Aesthetics and preservation are the two most important issues a collector should take into consideration when framing valuable works of art. The frame you use is supposed to protect your artwork for years but often times a bad frame can have the opposite effect. Below is a useful guide from Bark Frameworks to help prevent permanent loss and damage to your art.
The frame itself is only one consideration in frame design. The other topic to consider is the mat. The design of a mat, how it works with the art and with the frame, is a subtle issue. To supplement the tones available in rag board you can mount your work with silk, linen and hand-made paper. You can also choose unique French mat designs for more valuable artworks, depending.
The major questions raised in properly framing works on paper are these:
1. How is the work attached to the back mat?
It is recommended to use neutral pH Japanese paper hinges. A few different kinds of paper are used, selected for their proper strength relative to the weight of the art work being hinged. Having tested a number of recipes, some framers make their own rice starch paste, using just rice starch and distilled water. Generally, it is good practice to attach hinges give way than that the art work be torn or stretched. Sometimes additional hinges are necessary and other hinging methods may be required. (N.B. The tape called linen tape or Holland tape, which is commonly used by framers, is not of conservation standard for hinging art. Nor is it recommended to use pressure sensitive tapes, even those advertised as “archival”).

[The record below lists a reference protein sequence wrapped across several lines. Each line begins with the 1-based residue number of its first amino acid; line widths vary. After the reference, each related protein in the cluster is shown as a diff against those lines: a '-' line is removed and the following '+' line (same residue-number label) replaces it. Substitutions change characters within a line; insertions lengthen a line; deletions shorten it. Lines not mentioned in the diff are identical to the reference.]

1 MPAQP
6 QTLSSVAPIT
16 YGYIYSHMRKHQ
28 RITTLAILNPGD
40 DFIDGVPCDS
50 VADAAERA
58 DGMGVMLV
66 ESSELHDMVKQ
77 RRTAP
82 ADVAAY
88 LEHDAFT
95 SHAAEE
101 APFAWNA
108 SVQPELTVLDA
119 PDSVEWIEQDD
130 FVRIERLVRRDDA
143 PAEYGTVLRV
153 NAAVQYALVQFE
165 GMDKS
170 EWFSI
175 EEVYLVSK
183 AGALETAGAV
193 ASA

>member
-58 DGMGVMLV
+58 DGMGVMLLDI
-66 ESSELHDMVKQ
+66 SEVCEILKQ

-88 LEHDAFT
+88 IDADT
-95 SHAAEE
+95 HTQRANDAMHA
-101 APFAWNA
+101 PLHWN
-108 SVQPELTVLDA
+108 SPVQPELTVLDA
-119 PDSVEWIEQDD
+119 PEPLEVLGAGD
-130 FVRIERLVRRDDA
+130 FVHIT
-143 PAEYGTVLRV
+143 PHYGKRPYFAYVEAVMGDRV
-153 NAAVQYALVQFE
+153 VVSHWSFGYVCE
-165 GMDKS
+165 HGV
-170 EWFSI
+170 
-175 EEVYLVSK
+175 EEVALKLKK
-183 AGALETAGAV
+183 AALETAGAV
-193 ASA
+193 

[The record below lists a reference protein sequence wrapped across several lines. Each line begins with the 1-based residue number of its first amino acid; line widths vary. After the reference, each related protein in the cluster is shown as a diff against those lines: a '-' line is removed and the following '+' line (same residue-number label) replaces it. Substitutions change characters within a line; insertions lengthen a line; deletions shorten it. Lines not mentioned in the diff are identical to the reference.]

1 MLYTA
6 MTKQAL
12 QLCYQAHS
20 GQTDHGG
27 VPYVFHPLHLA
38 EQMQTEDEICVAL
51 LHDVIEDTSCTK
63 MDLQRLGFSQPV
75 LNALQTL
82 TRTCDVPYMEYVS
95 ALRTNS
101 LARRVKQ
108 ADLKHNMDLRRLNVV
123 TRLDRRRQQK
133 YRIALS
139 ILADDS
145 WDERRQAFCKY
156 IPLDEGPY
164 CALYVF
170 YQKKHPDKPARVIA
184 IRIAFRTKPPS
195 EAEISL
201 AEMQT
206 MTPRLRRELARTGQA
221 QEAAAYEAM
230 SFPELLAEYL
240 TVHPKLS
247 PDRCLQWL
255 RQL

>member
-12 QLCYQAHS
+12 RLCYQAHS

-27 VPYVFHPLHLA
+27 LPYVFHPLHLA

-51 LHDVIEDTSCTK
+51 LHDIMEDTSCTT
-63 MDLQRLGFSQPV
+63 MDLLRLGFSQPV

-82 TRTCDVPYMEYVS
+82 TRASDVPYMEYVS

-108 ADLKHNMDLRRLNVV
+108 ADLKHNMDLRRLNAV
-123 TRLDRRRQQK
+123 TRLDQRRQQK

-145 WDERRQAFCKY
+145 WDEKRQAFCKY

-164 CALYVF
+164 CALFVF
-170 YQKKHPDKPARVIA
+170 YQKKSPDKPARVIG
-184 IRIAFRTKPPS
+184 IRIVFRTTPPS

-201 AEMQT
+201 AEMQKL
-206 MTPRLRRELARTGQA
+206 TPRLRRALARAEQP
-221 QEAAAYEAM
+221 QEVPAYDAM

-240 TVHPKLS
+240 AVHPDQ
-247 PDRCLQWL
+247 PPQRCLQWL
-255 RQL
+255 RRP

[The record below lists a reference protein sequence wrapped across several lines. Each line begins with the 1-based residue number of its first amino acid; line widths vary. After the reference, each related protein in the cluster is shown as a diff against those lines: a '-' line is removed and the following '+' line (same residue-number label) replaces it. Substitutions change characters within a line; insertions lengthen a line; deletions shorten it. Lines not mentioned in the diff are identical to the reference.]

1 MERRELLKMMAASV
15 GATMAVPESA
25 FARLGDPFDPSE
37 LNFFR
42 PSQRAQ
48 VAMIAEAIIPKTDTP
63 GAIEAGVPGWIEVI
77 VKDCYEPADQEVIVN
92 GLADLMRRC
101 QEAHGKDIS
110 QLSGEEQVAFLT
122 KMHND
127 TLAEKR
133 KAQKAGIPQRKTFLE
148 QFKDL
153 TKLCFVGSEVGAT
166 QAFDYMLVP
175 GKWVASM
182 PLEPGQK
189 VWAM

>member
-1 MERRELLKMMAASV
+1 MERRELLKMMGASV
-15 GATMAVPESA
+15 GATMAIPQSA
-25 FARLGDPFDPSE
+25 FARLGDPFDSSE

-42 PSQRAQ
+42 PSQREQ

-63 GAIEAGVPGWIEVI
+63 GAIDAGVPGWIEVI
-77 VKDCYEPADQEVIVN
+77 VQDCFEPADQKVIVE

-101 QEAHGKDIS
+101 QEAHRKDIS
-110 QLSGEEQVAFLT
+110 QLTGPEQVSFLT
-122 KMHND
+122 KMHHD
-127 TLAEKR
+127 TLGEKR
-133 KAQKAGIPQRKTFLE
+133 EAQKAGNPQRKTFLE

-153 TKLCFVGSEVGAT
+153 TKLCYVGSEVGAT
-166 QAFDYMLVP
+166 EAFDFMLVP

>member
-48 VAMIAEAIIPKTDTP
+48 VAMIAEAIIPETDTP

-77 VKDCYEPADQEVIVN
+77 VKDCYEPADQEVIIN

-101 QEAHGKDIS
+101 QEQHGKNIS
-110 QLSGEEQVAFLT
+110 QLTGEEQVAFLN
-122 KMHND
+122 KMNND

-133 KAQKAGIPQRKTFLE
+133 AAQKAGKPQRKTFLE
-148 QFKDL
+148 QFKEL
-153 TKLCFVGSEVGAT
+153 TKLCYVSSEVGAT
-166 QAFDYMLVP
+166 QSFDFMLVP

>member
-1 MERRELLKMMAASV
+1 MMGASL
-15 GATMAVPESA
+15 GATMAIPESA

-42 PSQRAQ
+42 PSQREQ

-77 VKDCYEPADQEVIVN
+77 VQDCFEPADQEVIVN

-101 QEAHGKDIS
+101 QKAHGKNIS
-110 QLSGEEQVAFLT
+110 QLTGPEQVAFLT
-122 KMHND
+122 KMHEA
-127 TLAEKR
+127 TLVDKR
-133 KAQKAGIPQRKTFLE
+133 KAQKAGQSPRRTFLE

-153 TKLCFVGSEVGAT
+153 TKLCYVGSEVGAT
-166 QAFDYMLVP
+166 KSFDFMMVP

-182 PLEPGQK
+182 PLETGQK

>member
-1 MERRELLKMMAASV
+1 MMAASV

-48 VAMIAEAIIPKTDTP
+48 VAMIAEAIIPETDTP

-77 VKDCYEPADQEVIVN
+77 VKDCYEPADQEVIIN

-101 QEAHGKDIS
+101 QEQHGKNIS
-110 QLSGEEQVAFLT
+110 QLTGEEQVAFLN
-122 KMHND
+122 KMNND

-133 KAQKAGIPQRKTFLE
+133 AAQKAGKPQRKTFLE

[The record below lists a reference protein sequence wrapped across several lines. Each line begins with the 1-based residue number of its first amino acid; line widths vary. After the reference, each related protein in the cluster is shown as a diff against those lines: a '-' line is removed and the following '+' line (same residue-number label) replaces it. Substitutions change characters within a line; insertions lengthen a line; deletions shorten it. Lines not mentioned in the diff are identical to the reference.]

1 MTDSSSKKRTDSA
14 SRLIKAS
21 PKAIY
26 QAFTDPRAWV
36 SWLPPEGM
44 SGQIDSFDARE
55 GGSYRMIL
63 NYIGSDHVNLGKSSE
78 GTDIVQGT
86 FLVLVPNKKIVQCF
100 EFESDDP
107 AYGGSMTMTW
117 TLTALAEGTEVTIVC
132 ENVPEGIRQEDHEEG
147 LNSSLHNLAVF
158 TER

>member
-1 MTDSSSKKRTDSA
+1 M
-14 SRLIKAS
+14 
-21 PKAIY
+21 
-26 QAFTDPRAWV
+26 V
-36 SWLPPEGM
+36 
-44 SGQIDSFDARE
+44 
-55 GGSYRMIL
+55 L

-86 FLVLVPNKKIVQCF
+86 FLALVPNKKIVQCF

2. What kinds of mat board and backing material are used?
It is recommended to use only 100% cotton fiber mat board (known as rag board). It is usually buffered – made slightly alkaline – to resist environmental acidity. We use 4-ply (1/16 inch thick) rag board behind the art work and if you use a window mat over the art, it should be of 4-ply, 8-ply, or 12 ply thickness. These mat boards are available in many tones. They can be silk, linen, and paper covered mats. Since neither silk nor linen are considered to be of archival quality, framers should isolate the artwork from these materials. Behind the back mat is a backing board of Fomecor or acid-free corrugated board. For backing large works, framers should make laminated panels. One matting issue, which is not often mentioned, is grain direction. Papers (and mat board) are hygroscopic and, with changes in humidity, will expand and contract across their grain, By accounting for this tendency when your framer selects materials, you can minimize these effects: waviness and strain in paper, or broken hinges. There are a number of such considerations when working with mat board. Utilizing acid-free materials is only the most basic one.
3. What kind of glazing is used?